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Fire victims told to rebuild or be billed

July 6, 2009 12:00:00 AM PDT
Victims of the Cedar Glen Fire have been ordered to clean up debris on their properties or pay to have it done. City officials are hoping to spark rebuilding of some of the hundreds of homes destroyed nearly six years ago.Victims of the Cedar Glen Fire have been ordered to clean up debris on their property or pay to have it done. City officials are hoping to spark rebuilding of some of the hundreds of homes destroyed nearly six years ago.

In October 2003, a wind-driven wildfire ripped through Cedar Glen, destroying more than 300 homes. Almost six years later, there are still signs of the devastating fire everywhere. But perhaps not for long.

San Bernardino County says residents of Cedar Glen have had enough time. Now they're on notice. All of this needs to be cleaned up by the end of the month.

"It has been almost six years, these slabs and chimneys have been through not only the fire, but five winters, with a lot of snow, so they're not safe to build on, they're going to have to be removed one way or the other," said Neil Derry, San Bernardino County supervisor.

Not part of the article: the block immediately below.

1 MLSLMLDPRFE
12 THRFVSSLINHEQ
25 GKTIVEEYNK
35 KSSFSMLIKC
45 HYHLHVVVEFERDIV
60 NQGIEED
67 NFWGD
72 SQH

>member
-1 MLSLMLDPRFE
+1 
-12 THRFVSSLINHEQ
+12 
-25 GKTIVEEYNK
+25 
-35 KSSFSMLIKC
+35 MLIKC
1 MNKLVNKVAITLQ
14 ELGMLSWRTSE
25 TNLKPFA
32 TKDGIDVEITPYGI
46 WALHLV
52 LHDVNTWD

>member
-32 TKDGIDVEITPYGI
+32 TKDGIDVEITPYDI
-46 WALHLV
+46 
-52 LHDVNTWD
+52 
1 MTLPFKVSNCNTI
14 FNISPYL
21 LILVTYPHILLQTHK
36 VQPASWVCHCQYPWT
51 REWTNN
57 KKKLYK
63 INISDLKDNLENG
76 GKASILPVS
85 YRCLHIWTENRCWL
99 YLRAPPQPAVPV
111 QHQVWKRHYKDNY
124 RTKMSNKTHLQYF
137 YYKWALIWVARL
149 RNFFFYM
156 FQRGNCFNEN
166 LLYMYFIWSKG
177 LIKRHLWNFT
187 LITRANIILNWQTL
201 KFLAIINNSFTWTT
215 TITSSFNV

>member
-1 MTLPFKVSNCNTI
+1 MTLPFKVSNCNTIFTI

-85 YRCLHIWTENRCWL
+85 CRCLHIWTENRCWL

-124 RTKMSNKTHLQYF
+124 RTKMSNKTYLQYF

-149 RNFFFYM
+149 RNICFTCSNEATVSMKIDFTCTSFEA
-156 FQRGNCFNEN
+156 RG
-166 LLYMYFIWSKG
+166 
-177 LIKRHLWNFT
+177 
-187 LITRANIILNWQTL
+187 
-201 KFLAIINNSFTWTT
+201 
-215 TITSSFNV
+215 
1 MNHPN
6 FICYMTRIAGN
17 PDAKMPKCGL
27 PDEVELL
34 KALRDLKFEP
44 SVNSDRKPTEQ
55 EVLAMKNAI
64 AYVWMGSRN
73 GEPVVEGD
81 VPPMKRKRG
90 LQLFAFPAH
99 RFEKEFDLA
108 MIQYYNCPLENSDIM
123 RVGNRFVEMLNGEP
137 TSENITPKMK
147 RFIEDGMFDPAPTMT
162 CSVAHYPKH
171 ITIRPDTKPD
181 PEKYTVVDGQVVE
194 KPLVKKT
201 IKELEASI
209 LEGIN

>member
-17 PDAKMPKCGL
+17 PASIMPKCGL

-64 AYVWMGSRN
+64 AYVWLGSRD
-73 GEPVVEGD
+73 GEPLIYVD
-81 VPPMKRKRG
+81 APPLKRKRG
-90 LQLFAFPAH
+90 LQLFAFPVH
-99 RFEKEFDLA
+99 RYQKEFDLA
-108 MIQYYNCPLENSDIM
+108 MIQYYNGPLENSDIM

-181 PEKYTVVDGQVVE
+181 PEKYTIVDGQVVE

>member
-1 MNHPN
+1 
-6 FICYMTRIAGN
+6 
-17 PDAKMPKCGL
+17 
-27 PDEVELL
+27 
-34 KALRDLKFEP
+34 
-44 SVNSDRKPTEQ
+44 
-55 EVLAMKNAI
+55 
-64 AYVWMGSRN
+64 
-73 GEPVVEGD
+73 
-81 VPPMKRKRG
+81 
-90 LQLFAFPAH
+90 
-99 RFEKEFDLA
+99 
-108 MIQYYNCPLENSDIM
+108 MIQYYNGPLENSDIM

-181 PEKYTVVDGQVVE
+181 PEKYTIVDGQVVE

Derry says if property owners don't clean up, the county will come in and do it for them and send them the bill.

Pat Grimwood, a local resident who lost two homes in the area, calls the move heavy-handed.

"Code enforcement just came in and said we are going to come through and clean it up, and you get the bill and we won't tell you what the bill is until we're done, and you will pay it or we'll take your property," said Grimwood.

Residents say there have been a number of issues to slow rebuilding.

The access roads are very small, and some of the foundations are so small that they don't meet building code requirements.

Add in an upside-down housing market, and an economy in the dumper, and residents say they have enough problems. They don't need further pressure from the county.

"I would like to build there, I just can't afford to right now, not today, not in this market, not in this economic condition, but it is my property," said local homeowner Kevin Ryan.

So if the county plan works, chimneys and foundations will be gone by the end of the month. But the frustration of rebuilding remains, and could get even worse.

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